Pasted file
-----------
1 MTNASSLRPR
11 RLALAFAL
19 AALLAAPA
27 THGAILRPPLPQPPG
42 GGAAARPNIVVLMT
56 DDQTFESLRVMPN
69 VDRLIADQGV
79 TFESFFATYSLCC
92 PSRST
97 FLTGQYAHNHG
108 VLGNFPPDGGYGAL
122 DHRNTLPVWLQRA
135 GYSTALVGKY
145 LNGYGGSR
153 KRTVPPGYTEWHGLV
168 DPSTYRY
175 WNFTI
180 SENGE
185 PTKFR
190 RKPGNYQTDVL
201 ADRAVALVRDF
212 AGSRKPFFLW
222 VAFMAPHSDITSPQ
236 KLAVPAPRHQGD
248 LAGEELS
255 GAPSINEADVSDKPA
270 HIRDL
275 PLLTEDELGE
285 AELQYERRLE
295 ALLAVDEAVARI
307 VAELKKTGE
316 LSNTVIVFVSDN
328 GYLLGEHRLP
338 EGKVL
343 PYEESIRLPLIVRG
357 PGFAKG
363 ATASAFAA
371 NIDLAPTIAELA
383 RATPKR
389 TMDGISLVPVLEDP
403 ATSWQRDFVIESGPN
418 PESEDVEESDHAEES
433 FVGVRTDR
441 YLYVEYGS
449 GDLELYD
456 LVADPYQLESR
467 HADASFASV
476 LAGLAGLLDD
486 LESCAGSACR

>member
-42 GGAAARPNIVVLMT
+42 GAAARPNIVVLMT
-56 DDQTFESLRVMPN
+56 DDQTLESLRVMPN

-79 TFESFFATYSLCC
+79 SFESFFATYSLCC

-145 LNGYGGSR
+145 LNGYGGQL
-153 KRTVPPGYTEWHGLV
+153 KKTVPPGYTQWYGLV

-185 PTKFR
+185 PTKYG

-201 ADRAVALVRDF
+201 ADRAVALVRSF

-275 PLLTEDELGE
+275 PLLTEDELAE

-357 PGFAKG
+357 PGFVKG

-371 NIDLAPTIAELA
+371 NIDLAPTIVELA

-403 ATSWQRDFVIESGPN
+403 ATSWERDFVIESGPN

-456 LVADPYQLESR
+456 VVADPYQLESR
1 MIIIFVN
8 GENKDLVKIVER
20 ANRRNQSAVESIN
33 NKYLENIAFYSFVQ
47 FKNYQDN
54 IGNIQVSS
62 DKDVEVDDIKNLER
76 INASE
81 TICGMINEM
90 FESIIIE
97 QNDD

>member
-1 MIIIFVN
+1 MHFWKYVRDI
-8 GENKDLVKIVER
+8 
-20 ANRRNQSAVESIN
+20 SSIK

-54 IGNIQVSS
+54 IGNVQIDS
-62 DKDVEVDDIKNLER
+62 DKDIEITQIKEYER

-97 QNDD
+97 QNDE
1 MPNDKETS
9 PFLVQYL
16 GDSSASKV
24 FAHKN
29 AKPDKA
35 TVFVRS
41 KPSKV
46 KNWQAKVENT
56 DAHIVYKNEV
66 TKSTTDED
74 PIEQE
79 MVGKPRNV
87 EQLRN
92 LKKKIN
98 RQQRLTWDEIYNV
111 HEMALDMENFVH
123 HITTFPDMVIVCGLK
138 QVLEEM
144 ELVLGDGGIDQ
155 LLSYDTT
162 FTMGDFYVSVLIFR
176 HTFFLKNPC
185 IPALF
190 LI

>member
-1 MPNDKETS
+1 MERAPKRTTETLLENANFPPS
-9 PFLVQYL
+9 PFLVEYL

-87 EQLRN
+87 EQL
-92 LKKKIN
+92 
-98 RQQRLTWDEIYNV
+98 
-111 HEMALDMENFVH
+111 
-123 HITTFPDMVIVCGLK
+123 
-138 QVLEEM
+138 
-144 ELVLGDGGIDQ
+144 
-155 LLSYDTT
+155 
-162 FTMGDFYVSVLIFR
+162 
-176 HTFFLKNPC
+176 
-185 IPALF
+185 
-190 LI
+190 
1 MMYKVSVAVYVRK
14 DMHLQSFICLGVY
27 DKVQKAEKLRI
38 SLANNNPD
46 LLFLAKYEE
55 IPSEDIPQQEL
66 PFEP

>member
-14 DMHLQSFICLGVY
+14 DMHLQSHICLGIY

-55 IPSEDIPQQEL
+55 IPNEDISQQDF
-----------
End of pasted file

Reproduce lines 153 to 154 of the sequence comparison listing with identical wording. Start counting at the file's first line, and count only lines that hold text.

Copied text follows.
14 DMHLQSFICLGVY
27 DKVQKAEKLRI